“I have been in this business for over fifteen years and it’s my joy and pride. Many of these boats you see out there are my handiwork. I began doing this from a very young age, and this was a skill passed on to me by my father.
“I possess great skill but I don’t do rushed jobs. I don’t care how much a customer is in a hurry for a vessel, I tell them that boat making is a serious thing, and give them a waiting time, because I ain’t going to be responsible for nobody’s death if a boast sink out there.
“It takes a lot of detailed work to build a boat, and to seal it to ensure it is safe, stays afloat, and can withstand very rough tides and weather. So if anyone come rushing me to get jobs done, I firmly tell them they have to wait or take their work elsewhere.”
Vandyke said the dividends are not always huge since most times he tries to stay within the realms of a customer’s pocket. He said that boats measuring 23 feet are often built at a cost of $400,000, whilst larger vessels may cost $500 000 or just a little more.
Businessman John Prescott lamented about the very dilapidated condition of a section of the ferry stelling, citing that all they have been getting from the Regional Democratic Council (RDC), is promises that the Government will look after the rapidly disintegrating structure.
“Bai me ain’t know what this Government and de RDC really doing. A part ah dis stelling literally falling apart and all we getting is promises, promises that them gon repair it. Dis ain’t need repairing, it need building over completely.
“Look at this stelling wid all dem heavy duty vehicles driving up and down hea… Is only time before a section ah this structure will collapse. Government ah spend money pon all kind ah unnecessary nonsense and an important things like the ferry stelling dem can’t fix yet. And some ah dem doing all kinds ah thing with taxpayers money. But is only time wid them”
Parika in de good ole days
Today Parika is a village that reflects a striking economic bustle, with an ever expanding business sector notably evolving in its midst. Today they are commercial banks, several variety stores, restaurants, recreational nightclubs, and many avenues for sports and even adult entertainment. Not so long ago, the village has received a very extensive Churches Chicken Outlet, whiles its Post Office and Health Centre still remains.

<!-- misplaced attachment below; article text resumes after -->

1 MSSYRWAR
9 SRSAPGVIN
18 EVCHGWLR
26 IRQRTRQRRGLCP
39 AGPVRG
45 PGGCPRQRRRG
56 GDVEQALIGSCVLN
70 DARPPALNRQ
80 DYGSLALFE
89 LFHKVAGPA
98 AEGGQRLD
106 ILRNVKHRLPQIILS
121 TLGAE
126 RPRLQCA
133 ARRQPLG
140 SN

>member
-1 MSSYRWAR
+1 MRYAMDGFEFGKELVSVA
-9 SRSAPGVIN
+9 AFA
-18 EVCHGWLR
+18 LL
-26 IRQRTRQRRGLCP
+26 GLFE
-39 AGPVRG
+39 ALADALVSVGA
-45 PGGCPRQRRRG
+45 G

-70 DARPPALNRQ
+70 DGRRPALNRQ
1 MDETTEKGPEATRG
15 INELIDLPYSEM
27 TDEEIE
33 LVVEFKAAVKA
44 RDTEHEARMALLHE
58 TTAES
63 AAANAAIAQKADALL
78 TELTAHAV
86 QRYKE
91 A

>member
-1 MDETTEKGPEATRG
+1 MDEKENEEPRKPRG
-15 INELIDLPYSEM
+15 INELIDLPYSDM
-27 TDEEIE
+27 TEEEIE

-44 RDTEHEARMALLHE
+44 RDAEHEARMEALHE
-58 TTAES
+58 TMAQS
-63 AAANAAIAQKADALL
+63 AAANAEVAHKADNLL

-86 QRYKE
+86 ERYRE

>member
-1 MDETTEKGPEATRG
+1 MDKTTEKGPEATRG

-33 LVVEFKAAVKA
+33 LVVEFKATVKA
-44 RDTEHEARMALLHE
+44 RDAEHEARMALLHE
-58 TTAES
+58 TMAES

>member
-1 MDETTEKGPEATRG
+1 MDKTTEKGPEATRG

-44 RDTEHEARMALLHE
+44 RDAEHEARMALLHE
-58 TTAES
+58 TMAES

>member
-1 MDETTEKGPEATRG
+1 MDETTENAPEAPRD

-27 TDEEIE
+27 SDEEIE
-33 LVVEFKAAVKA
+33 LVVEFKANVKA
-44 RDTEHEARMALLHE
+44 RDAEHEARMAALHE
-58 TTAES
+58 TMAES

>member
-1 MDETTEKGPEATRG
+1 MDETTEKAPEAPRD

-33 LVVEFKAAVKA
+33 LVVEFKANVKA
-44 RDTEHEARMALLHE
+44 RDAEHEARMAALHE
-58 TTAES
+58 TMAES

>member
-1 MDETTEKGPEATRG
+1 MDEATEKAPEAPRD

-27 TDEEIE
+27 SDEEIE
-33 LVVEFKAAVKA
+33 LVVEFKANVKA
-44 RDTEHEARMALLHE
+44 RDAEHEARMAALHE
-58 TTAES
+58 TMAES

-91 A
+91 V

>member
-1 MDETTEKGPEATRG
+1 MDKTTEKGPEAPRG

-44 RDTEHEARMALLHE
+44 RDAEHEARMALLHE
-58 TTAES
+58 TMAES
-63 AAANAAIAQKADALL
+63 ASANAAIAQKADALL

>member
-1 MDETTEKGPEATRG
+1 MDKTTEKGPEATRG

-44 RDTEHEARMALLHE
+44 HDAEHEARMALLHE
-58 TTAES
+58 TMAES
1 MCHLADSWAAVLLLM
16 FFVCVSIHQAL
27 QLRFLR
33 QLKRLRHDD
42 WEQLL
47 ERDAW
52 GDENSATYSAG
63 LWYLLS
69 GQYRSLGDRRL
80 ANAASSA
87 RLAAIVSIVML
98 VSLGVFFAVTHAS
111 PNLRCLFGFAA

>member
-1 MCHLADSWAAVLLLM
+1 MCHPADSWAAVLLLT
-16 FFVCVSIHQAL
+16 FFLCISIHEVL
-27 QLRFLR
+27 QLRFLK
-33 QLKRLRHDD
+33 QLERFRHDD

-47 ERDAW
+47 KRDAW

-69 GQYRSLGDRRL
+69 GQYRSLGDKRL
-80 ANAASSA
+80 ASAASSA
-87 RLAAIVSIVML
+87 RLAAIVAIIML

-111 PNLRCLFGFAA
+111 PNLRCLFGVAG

Parika is now a brilliant fusion of striking market scenery, laced with bustle of bare backed porters plying their trade. This is adorned nicely with the never ending clutter of bus drivers/conductors in competition, with the echoes of shoppers trying to get the best bargains in every store, shop or other facility.
Surely readers, you must be wondering of the Parika of olden days. To tell you that intriguing story was villager elder and prominent citizen, Ulric Captain, who still resides in the village.
“Parika has transformed over the decades. This village has arguably seen a more striking form of evolution than any other village on the West Bank of Demerara or Essequibo area. As a young boy here, Parika can be remembered as a very sleepy village with only one major road.
“The very busy Parika Junction you see out there now and area from which only the three streets in the village originated. There were no impressive highways like today, instead it was just one red sand, and very dusty road that stretched from here to Vreed-en-Hoop, many miles away.